Each day featured deeply personal poetry from performance artist and activist trice triceyy triceyydaddyy, each time evoking emotional reactions (and applause) from the audience members.(Watch the raw video of one reading here.) “We kept this conference deliberately small, brought together people who are active already, but who maybe don’t get the chance to talk to each other beyond business meetings,” Gulliver-Garcia said.The summit also featured the panel discussion "Organizing for Political Change," moderated by Sebastian Rey (LGBT Community Center of New Orleans) and featuring panelists Frank Perez (LGBT+ Archives of LA), Cherry Galette (National Performance Network), Dylan Waguespack (Equity Louisiana and Louisiana Progress) and Shaena Johnson (Break OUT! Attendees participated in a range of activities tailored to both identify key issues facing the community and collaborate to find and implement strategic solutions. 13-14) and organized by Foundation for Louisiana at the Crowne Plaza in Baton Rouge.“By creating opportunities for them to network, to have these conversations, you create trust.And when you create trust, it means you can go deeper into the issues.The “World Cafe” series of discussions, which spanned two days, helped attendees identify key issues, data and solutions around housing & homelessness, health care, mental health, violence, right-wing attacks, community and coalition building, criminalization, education and economic opportunities.While participants gathered around tables for group discussions on a given subject, they weren’t tethered to that subject and often were encouraged to move about and collaborate on different subjects.
They also participated in a team-building exercise called “Issues Speed Dating,” in which they paired off in a series of rotating two-minute exchanges with one another and answered a question posed by the moderator, thus allowing them to get better acquainted.And when you get deeper, that’s when you start to get emotional.And I think that’s good, because that’s how you know you’re getting to the good stuff. What I’ve gotten out of it is a sense of community and a sense of awareness,” said Ileana Ortiz, a New Orleans resident and Miami native who, among other things, works with the Innocence Project New Orleans’ Young Professionals Committee.It makes people want to work harder to work together.” The summit also featured the panel discussion “Organizing for Political Change,” moderated by Sebastian Rey (+ Archives of LA), Cherry Galette (National Performance Network), Dylan Waguespack (Equity Louisiana and Louisiana Progress) and Shaena Johnson (Break OUT! “I didn’t realize there were so many amazing organizations throughout the state and so many amazing people that are doing really hard and necessary work.” Some participants representing foundations and other organizations that raise funds for their nonprofits and programs reach more people and strengthen their effectiveness by providing both funding and technical support.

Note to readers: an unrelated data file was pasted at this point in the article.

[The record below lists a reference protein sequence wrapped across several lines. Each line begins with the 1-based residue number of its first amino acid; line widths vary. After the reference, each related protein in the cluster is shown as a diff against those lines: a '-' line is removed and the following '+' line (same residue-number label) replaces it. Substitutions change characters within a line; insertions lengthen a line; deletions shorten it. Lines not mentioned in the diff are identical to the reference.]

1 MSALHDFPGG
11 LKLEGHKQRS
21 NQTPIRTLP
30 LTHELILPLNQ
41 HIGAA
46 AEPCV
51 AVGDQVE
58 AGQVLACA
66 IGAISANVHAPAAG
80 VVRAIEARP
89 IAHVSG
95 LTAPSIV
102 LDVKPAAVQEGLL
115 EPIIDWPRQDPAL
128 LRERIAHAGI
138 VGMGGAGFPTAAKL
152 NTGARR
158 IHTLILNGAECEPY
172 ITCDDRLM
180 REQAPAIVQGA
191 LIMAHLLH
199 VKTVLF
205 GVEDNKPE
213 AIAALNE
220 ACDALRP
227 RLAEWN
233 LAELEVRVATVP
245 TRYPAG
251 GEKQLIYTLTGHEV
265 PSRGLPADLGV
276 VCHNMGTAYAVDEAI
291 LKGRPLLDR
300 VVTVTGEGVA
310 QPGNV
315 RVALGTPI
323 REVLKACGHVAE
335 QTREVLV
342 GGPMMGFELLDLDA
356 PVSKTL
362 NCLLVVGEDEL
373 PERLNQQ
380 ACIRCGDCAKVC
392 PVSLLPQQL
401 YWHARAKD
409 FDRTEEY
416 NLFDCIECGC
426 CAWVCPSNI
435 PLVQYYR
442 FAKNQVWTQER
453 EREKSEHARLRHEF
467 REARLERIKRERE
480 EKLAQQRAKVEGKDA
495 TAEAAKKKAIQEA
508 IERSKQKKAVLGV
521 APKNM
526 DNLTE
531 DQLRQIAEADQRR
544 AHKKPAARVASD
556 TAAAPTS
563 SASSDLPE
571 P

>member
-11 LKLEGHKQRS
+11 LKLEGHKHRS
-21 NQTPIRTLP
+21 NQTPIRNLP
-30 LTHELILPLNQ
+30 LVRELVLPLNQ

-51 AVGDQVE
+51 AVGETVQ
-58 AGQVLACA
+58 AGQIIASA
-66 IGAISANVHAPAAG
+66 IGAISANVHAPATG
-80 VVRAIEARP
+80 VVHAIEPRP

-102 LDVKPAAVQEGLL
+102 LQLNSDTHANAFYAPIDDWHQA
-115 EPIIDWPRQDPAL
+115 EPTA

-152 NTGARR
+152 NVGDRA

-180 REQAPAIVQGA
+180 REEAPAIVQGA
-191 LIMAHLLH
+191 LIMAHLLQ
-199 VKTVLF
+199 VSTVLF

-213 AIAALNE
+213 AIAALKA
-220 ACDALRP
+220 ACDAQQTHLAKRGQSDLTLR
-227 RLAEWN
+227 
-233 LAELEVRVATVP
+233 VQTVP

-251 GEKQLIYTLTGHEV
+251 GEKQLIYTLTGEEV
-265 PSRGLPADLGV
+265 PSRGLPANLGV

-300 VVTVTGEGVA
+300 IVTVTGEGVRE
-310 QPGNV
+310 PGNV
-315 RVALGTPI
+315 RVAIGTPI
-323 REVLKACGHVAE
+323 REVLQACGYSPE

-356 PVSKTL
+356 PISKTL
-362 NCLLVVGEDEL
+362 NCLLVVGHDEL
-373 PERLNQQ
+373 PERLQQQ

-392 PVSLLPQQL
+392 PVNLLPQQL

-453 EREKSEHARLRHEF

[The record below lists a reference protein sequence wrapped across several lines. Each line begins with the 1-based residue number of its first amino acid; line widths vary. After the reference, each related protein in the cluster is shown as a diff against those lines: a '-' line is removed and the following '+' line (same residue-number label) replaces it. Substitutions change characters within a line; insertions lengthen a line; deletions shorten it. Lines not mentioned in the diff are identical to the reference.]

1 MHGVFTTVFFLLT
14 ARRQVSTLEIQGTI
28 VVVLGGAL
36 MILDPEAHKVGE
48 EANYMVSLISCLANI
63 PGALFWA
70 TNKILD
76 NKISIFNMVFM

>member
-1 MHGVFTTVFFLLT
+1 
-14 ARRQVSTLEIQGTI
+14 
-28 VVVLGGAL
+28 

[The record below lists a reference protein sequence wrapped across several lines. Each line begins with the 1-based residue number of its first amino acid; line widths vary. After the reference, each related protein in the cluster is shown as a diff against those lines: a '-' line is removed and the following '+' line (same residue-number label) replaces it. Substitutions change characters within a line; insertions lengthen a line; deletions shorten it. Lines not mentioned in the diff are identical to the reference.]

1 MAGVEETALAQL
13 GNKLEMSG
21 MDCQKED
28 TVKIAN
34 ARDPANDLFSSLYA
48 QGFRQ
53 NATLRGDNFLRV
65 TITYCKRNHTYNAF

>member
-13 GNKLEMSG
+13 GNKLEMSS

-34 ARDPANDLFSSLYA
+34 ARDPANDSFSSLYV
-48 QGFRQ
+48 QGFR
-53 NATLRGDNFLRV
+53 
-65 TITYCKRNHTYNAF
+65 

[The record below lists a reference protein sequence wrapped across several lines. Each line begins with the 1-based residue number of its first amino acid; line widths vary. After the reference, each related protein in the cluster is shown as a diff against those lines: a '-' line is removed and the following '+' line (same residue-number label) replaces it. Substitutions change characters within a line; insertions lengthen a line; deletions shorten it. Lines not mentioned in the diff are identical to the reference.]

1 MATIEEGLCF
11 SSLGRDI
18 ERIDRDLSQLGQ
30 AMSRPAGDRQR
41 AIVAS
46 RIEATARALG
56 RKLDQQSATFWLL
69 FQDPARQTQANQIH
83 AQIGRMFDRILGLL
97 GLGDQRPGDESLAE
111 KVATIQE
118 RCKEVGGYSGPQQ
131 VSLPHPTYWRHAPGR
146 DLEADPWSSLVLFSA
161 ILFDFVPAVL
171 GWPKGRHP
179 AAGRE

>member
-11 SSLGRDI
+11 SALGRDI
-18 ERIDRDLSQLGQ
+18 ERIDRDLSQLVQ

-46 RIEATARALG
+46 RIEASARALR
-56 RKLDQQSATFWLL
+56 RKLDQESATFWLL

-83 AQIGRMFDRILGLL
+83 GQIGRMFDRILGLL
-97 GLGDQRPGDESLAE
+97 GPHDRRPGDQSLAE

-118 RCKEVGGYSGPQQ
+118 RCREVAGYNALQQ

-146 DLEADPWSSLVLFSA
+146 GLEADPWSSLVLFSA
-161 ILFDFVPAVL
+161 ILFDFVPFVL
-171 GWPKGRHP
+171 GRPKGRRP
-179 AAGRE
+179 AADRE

The results included, beyond the robust discussions, lists of issues, challenges and possible solutions to reduce risk in the ’s Associate Director for Programs and Planning, organizer of the event.As much as the summit focused on facts, figures and data to drive much of the discussion and problem solving, there were some personal and sometimes emotional moments as well, with attendees sharing their own journeys to where and who are they are today — with a fair share of hugs, tears and even laughter.